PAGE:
Update on Relief Under the CARES Act for Fund Managers

An Investment Management Advisory from Alston & Bird

On April 24, 2020, the Small Business Administration (SBA) released the Interim Final Rule on Requirements for Promissory Notes, Authorizations, Affiliation, and Eligibility, which provides additional guidance on the rules governing the Paycheck Protection Program (PPP). Under the CARES Act, the SBA was granted authority to administer PPP loans under its Section 7(a) loan program. The Interim Rule clarified that, in accordance with existing SBA regulations that determine which businesses are eligible for Section 7(a) loans, “hedge funds and private equity firms are primarily engaged in investment or speculation, and such businesses are therefore ineligible to receive a PPP loan.” The Interim Rule did not clarify whether fund managers are ineligible for the PPP. Fund managers should carefully consider whether they meet the eligibility criteria and can make the certifications necessary to apply for the PPP.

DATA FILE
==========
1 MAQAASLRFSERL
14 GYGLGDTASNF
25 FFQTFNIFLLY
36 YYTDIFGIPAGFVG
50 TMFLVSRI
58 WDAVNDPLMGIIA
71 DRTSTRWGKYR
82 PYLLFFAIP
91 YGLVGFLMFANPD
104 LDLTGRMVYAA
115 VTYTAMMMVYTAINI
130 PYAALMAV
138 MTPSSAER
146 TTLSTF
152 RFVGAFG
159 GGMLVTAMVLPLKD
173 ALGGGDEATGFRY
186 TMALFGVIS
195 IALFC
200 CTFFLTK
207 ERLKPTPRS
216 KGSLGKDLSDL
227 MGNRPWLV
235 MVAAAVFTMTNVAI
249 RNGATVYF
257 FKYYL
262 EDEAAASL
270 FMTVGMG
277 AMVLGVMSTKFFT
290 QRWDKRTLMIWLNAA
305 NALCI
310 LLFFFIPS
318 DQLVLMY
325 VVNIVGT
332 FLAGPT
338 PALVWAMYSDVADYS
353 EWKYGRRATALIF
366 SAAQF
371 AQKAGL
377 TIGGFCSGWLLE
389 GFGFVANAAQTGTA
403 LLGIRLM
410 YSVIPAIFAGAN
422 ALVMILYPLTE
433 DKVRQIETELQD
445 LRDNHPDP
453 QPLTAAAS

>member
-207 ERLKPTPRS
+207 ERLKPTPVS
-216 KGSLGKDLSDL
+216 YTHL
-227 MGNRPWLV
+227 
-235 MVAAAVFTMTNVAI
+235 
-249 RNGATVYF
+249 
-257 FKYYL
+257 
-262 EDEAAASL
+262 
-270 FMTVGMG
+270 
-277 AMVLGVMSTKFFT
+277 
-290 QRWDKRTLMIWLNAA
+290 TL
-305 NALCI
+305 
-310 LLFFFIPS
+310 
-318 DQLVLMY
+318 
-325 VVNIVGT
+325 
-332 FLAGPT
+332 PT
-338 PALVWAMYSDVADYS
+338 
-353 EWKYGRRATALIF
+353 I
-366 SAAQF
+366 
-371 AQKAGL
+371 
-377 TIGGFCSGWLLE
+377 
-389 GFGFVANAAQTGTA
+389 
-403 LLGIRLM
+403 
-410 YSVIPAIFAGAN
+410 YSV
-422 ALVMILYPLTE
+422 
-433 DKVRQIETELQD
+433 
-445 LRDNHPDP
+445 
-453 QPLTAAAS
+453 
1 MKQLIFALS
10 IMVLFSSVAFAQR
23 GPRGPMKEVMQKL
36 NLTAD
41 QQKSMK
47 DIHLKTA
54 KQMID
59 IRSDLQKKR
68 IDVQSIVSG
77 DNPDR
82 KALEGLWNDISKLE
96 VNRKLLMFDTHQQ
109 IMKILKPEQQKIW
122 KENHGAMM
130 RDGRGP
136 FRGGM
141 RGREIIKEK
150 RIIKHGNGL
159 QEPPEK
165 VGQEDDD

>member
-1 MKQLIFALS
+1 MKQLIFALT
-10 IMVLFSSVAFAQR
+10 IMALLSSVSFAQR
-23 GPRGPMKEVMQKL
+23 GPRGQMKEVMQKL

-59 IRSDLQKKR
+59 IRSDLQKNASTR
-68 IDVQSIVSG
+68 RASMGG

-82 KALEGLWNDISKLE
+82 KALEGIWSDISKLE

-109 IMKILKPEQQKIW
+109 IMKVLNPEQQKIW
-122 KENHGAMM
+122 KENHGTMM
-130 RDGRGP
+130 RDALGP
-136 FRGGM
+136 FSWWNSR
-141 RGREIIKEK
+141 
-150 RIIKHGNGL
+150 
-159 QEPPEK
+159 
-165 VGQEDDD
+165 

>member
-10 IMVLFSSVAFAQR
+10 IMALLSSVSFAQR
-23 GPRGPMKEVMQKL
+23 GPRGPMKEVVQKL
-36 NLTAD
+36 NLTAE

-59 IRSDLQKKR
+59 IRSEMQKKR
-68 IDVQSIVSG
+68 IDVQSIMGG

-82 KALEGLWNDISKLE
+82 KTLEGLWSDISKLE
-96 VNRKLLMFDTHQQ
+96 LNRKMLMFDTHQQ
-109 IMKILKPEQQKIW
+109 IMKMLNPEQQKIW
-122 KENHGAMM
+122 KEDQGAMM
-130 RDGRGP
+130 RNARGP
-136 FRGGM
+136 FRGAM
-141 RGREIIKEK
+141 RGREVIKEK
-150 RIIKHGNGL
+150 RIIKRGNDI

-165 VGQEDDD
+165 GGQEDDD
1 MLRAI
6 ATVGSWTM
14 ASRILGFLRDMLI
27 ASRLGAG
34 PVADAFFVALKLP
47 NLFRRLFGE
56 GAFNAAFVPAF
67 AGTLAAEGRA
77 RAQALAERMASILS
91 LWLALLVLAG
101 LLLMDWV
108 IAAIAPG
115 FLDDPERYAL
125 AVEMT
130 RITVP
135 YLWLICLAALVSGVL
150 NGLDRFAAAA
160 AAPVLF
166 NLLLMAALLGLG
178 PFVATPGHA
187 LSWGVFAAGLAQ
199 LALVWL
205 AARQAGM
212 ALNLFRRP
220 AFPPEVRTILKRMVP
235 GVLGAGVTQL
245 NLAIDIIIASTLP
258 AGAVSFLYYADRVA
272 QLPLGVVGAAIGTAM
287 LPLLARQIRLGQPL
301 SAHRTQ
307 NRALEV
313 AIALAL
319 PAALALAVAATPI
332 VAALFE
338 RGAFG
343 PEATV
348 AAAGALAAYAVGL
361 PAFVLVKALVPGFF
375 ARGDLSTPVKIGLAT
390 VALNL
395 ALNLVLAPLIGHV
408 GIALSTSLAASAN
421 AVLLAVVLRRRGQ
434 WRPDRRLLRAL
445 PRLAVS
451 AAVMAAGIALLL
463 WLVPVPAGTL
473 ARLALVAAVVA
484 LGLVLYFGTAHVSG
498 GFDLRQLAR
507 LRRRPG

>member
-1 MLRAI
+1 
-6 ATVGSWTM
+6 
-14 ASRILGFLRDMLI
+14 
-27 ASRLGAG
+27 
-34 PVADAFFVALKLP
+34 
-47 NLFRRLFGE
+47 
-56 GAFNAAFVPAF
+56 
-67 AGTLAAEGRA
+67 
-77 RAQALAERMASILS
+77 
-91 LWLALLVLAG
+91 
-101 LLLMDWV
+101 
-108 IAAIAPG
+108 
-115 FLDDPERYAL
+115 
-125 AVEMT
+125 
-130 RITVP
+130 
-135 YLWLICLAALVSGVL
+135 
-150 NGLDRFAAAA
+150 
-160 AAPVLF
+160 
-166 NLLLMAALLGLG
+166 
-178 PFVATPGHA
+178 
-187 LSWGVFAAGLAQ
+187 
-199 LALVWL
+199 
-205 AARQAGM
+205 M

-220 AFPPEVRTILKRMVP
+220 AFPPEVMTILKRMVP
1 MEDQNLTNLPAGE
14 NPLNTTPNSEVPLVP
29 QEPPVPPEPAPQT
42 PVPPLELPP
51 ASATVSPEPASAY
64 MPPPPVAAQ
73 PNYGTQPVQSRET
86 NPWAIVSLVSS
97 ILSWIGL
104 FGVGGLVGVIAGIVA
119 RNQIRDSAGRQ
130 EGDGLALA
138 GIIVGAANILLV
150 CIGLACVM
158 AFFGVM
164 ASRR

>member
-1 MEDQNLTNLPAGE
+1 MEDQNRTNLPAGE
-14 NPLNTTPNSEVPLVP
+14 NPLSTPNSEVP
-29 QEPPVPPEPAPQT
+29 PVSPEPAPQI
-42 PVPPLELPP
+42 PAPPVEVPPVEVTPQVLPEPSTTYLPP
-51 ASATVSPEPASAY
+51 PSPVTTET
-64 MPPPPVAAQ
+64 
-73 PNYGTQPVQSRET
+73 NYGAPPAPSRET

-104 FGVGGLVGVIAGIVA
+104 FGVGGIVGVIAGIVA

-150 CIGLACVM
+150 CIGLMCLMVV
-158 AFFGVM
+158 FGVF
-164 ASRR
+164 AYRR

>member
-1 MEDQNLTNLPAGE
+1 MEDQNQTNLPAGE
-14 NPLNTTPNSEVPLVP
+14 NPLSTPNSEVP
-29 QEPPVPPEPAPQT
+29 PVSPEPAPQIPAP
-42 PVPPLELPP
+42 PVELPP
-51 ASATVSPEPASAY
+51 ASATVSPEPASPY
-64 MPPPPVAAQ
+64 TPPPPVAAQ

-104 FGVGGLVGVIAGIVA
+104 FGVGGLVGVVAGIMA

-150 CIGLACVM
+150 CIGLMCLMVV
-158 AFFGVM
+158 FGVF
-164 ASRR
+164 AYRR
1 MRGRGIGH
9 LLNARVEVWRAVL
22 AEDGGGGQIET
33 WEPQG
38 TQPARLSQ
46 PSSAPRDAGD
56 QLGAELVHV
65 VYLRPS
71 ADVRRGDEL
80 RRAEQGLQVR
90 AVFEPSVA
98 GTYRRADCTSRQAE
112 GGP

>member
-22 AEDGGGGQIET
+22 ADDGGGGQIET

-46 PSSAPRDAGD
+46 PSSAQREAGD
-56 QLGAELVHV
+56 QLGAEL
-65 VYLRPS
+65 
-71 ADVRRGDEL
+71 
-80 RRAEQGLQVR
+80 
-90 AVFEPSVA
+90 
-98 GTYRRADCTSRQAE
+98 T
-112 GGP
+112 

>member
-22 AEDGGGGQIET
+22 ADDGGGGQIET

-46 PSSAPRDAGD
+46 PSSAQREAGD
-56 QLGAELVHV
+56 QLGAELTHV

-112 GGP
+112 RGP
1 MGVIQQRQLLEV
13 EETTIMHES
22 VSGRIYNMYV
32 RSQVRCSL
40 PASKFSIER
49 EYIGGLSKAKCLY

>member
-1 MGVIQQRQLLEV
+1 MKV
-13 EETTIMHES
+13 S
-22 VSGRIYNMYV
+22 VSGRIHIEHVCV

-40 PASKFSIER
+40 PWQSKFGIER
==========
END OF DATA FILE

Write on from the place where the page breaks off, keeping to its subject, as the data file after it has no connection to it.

Limited Safe Harbor to Return PPP Loan

When applying for a PPP loan, applicants, including fund managers, are required to certify that “current economic uncertainty makes this loan request necessary to support the ongoing operations of the Applicant.” The Interim Rule provides for a temporary safe harbor, allowing any borrowers that applied for a PPP loan before the issuance of the Interim Rule on April 24, 2020 to repay the loan in full by May 7, 2020 without penalty.

Disclosure on Form ADV

In the Division of Investment Management Coronavirus (COVID-19) Response FAQs, the SEC’s Division of Investment Management provided further clarification on the ability of investment advisers to obtain PPP loans. Noting that all investment advisers are fiduciaries and must make full and fair disclosure to clients of all material facts relating to the advisory relationship, the SEC stated that investment advisers must consider the circumstances leading to a request for a PPP loan and whether the PPP loan assistance constituted a material fact requiring disclosure to clients. The SEC specifically stated that if the proceeds from the PPP loan were used by the investment adviser to pay the salaries of employees that are primarily responsible for performing advisory functions to clients of the investment adviser, disclosure of that fact would be required on the investment adviser’s Form ADV, as well as disclosure of any conditions that would be reasonably likely to impair the investment adviser’s ability to meet its contractual commitments to its clients.

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